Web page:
Hello everyone! This is a guest post (sorta) from former Olympic Cross Country skier Kris Freeman. Actually, this wasn't written for Arden's Day - it's from Kris's Facebook page and I am posting it here with his permission. We talk on the Juicebox Podcast all of the time about how I use Arden's Dexcom data to make small adjustments to her insulin with settings that are available on her Omnipod. When I saw Kris's post I thought, "this is the next level of those ideas" and I wanted to share his process with you. Please visit Kris on FB or his blog, he's also been featured on Arden's Day a number of times and been a guest on the podcast twice. -- #BoldWithInsulin
Yesterday I competed in and won the Sea to Summit triathlon. The race traditionally starts with a 1.5 mile swim in the Salmon Falls river, continues with a 92 mile bike ride to the WildCat MT ski area parking lot, and finishes with a run up the Tuckerman Ravine trail to the Summit of MT Washington.
Unfortunately due to the heavy rains NH has had over the previous week, a lot of fecal matter has ended up in our waterways and the bacteria level in the river was above the safety limit. The swim was canceled and the event became a biathlon.
The swim would have taken approximately 40 minutes so I had to change my insulin dosing strategy to accommodate the slightly shorter race. My glycogen stores were topped off so I was running a 24/7 basal rate of 1.0 units per hour on my Omnipod. To cover race nerves, readily available glycogen stores and carb/calorie intake I settled on the following protocol.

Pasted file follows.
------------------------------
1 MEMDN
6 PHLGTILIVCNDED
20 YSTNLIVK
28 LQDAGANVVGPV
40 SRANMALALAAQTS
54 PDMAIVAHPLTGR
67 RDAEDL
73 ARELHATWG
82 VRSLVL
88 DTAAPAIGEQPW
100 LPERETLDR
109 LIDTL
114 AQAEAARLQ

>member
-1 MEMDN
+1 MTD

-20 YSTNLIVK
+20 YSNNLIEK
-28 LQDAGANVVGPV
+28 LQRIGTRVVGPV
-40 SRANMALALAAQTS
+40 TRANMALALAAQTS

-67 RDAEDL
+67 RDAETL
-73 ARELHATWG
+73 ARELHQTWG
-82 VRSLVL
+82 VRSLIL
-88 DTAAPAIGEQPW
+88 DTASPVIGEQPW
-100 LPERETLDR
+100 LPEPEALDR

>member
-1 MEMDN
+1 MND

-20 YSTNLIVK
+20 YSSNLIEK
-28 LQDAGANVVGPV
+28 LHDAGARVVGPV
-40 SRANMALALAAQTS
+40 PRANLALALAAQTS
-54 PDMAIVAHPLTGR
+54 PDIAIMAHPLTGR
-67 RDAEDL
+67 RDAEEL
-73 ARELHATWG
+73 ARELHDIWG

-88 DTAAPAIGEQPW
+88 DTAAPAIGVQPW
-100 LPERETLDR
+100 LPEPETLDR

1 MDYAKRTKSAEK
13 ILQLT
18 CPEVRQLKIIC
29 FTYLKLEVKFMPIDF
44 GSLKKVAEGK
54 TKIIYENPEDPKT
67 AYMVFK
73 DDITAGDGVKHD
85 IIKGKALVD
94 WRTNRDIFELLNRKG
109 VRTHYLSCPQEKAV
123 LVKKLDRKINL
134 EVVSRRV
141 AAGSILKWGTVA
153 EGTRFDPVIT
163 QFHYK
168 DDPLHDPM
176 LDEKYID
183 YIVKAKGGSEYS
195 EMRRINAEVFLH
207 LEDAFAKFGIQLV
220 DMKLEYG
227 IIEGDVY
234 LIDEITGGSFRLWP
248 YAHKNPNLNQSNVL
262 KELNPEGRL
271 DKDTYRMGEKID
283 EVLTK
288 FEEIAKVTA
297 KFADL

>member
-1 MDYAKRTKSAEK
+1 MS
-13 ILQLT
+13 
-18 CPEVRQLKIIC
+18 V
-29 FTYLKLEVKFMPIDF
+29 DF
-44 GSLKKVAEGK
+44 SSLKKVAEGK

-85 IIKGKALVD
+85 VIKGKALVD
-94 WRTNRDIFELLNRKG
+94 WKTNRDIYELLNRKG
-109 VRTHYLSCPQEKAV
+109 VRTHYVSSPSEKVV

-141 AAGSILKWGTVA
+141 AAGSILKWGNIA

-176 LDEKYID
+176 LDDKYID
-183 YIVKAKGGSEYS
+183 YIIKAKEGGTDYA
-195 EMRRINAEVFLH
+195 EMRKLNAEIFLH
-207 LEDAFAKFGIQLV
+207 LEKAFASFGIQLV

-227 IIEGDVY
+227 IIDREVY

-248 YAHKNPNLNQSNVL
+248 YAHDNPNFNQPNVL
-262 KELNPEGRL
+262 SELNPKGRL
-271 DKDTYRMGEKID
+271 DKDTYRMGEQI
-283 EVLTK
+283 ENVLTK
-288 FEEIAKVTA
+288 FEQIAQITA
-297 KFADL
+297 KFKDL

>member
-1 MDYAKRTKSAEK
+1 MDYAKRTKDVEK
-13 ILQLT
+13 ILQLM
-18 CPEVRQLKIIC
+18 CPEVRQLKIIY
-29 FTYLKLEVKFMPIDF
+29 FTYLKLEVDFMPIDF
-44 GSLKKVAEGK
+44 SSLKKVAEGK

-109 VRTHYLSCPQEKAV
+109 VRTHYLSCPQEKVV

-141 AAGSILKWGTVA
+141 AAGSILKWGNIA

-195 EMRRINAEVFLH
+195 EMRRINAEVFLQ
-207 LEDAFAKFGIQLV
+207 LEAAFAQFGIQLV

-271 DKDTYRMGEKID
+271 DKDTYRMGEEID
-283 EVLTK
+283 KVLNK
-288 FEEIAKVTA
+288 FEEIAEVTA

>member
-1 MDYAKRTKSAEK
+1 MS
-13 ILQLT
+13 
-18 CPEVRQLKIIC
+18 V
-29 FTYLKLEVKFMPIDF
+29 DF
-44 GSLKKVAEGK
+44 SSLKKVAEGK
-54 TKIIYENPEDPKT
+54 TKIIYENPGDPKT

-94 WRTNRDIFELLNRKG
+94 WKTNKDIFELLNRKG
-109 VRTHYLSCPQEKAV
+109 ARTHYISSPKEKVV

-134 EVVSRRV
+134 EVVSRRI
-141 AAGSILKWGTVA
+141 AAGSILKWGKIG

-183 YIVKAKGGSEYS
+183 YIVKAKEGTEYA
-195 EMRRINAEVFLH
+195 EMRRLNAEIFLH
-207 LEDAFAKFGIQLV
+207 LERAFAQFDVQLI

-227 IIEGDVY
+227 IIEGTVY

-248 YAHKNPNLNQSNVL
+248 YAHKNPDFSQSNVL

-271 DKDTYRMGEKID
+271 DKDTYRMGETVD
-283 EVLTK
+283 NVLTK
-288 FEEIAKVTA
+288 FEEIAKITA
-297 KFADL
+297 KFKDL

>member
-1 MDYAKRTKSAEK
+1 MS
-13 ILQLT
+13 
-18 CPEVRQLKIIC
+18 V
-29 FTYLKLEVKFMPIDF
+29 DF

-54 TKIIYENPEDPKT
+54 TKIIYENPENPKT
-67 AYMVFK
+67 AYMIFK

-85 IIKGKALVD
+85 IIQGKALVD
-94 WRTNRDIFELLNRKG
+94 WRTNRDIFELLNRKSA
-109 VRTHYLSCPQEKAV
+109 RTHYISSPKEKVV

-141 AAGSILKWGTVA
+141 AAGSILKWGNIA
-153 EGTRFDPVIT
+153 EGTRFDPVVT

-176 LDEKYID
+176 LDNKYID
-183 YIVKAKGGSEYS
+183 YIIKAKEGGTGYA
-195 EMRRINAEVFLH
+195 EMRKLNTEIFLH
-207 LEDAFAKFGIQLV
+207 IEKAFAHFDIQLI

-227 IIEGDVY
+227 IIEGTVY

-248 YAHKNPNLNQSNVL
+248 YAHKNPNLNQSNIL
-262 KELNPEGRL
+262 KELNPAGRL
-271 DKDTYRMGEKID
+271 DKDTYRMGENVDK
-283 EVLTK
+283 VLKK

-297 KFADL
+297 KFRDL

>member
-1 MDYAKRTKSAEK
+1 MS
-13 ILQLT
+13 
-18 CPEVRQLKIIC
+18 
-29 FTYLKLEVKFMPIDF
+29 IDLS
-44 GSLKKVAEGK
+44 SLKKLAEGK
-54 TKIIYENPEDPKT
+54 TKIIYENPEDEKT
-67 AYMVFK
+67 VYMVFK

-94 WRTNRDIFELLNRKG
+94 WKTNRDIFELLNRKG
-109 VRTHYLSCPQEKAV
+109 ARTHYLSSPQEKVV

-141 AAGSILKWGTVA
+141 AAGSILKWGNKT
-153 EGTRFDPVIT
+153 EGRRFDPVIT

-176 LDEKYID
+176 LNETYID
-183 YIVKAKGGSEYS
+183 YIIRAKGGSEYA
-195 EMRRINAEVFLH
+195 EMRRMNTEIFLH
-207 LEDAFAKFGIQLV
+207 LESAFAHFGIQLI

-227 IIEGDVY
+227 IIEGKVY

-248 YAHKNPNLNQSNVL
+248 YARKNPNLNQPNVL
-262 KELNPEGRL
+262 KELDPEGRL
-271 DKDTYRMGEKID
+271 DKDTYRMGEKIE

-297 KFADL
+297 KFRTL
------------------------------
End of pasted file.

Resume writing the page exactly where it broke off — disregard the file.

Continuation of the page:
Hour 1 = 1.0 units per hour
Hour 2 = .7 units per hour
Hour 3 = .3 units per hour
Hour 4 = .3 units per hour
Hour 5 = .3 units per hour
Hour 5-5.5 = .3 units per hour
Hour 5.5- to finish = off
It is very difficult to estimate how much insulin I will need in an event this long. I have to guess how insulin sensitive my body will become from prolonged exertion as well as how many calories I will need to fuel myself. The program that I used yesterday ended up being a little too aggressive and I had to force feed myself at the end of the race. On the bike I drank 60 ounces of Gatorade, 20 ounces of custom Cola/Coffee mix, and 24 ounces of RedBull. I had planned to take in solid food but I was sweating buckets and my stomach was not calling for it.
The bike took me four hours and ten minutes and my glucose was 116 at the transition to running. I drank another 16 ounces of Gatorade during the first 40 minutes of the hike. At this point my glucose was 117. I decided to pull off the Omnipod that was delivering .25 units per hour as I did not want to have to overfeed to get to the top of the mountain. I was wearing two pods and the other one was delivering the minimum dosage of .05 units per hour.
I ended up having to overfeed anyway. I drank another 16 ounces of Gatorade over the next 20 minutes but my sugar dropped to 80. I had to pull out my emergency flask filled with 5 Untapped Maple syrup gels. The flask contained 105 grams of sugar and I finished it five minutes before winning the race in five hours and forty-four minutes.
Every race is a learning experience. If I could do this race over I would reduce the first hour dosage to .7 units, the second hour to .5 and then I would have run .3 up until 4 hours at which point I would have suspended delivery. The attached picture is a graph of my glucose on a Dexcom during the race. It looks "perfect" but I really would have preferred to not take on over 100 carbs in the last 30 minutes of the race.